Anti-Rickettsia rickettsii antibodies in capybaras (Hydrochoerus hydrochaeris Linnaeus, 1766) from an agricultural landscape in Araras, São Paulo, Brazil

Filipe Corrêa Pacheco, Jonas Moraes Filho, Vlamir José Rocha, Bruno Rodrigues Sampieri, Melissa Marchi Zaniolo, José Ricardo Pachaly, Luciana Kazue Otutumi, Odilon Vidotto, Marcelo Bahia Labruna, Daniela Dib Gonçalves


Spotted fever is a typically endemic infectious disease caused by rickettsiae from the spotted fever group, of which Rickettsia rickettsii is the main etiologic agent. It presents high mortality rates in Brazil, with transmission to humans or animals through the bite of infected ticks. The capybara (Hydrochoerus hydrochaeris) is an important reservoir for Rickettsia spp.; these bacteria can circulate in an infected animal presenting only fever as a clinical sign of the disease, as demonstrated by experimental infection. Considering the high zoonotic potential and the damage caused to human, animal, and environmental health, this study searched for anti-Rickettsia rickettsii antibodies in capybaras from an agricultural landscape in the city of Araras, State of São Paulo, Brazil. The indirect immunofluorescence (IFA) technique was used to detect anti-R. rickettsii antibodies. From the 28 serum samples tested using IFA, 18 (64.28%) were considered reactive, with antibody titers ranging from 256 to 2048. Seven (38.88%) samples presented titers of 256, three (16.67%) with titers of 512, five (27.78%) with titers of 1024, and three (16.67%) with titers of 2048. However, it was not possible to significantly associate gender to these serologic results. These results demonstrate that at some point during their lives, the studied capybaras were exposed to the etiologic agent, but it is impossible to know when this occurred. Further studies need to be performed to clarify which serological titers ensure an infection in capybaras, based on clinical and laboratory assessment of rickettsemia, and to establish the relationship between titers and the chronicity of disease. This is necessary owing to the possibility of cross-reactions with other rickettsiae species of the same subgroup, leading to the need for molecular tests to confirm diagnosis.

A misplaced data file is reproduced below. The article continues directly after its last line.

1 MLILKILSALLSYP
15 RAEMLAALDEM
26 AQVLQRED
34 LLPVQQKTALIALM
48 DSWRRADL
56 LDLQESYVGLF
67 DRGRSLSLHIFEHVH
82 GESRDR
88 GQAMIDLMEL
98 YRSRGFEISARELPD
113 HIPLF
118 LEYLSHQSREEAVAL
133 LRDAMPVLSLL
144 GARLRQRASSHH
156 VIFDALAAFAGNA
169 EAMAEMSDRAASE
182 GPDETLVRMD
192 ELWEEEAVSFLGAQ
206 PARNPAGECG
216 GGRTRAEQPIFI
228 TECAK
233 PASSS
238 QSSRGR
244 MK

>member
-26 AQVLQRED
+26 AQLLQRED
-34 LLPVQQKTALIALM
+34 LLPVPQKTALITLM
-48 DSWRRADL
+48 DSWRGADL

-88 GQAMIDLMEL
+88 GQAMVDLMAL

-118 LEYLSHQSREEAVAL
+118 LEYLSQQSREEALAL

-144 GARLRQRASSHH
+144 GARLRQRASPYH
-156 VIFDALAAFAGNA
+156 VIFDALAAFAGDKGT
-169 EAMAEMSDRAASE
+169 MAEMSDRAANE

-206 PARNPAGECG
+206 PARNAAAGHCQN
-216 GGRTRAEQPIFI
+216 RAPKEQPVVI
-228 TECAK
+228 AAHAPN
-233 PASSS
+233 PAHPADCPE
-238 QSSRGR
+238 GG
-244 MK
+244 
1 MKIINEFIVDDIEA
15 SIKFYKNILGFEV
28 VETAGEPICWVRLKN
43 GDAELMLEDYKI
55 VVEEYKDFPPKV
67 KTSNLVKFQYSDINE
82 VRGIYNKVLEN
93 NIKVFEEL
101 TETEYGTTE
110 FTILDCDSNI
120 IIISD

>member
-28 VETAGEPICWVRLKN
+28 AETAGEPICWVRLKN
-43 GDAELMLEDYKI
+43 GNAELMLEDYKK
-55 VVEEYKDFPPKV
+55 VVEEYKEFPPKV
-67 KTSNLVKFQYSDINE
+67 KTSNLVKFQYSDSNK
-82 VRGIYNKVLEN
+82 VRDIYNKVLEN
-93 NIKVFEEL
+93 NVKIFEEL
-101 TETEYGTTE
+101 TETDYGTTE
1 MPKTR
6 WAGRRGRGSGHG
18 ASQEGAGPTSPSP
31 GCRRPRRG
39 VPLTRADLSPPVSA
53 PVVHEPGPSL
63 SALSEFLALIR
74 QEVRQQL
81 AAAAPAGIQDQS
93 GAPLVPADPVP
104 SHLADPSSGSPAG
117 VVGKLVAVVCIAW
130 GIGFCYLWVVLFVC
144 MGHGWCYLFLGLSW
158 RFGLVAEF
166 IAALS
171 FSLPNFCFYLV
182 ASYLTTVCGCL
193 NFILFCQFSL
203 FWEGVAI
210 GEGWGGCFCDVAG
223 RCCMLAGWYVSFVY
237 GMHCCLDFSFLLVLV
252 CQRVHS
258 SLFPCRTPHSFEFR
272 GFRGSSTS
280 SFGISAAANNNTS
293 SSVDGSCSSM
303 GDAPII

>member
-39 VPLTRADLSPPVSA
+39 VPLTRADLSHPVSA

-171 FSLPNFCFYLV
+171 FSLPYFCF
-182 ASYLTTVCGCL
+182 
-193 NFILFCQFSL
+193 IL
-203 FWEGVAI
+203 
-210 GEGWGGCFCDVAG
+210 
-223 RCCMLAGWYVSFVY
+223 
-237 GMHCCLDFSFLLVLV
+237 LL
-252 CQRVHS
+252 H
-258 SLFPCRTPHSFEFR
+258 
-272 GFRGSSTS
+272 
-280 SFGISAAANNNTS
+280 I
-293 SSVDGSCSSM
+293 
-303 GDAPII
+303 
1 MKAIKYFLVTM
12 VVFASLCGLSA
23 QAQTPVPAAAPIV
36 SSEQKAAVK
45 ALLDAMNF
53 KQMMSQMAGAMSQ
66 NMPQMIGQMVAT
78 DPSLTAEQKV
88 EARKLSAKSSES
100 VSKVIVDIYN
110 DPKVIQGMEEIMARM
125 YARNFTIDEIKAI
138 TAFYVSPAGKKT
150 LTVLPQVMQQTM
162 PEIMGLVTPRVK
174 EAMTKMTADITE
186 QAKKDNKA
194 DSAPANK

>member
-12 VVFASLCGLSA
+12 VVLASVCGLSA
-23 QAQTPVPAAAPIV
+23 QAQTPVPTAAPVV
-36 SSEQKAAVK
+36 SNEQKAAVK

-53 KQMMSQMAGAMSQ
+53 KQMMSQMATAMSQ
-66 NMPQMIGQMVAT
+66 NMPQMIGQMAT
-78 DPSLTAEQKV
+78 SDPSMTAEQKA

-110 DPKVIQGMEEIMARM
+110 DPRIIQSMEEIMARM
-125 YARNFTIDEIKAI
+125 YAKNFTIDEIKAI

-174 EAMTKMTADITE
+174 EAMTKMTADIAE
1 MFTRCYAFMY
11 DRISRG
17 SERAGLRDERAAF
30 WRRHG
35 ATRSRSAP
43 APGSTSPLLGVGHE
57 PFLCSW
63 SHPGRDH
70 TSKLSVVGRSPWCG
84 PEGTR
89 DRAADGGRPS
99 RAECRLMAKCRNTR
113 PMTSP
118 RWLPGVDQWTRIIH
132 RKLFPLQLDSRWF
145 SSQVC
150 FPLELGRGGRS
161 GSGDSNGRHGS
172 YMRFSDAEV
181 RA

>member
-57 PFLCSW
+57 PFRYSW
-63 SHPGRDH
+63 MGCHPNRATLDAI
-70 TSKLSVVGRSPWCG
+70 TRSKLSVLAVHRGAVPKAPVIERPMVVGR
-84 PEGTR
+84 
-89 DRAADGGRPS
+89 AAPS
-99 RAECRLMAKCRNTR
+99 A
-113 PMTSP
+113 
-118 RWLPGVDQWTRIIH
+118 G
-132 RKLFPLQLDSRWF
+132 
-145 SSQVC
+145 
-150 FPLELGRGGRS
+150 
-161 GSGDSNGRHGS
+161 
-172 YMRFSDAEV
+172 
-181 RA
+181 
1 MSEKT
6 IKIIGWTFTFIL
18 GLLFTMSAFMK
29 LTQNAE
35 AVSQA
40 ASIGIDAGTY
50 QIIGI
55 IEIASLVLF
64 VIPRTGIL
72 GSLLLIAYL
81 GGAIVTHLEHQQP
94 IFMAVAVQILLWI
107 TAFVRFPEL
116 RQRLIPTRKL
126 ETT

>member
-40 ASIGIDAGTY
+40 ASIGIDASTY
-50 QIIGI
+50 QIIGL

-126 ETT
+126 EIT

Ticks; Serological diagnosis; Spotted Fever; Human; Zoonosis.

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Semina: Ciênc. Agrár.
Londrina - PR
E-ISSN 1679-0359
DOI: 10.5433/1679-0359
Este obra está licenciado com uma Licença Creative Commons Atribuição-NãoComercial 4.0 Internacional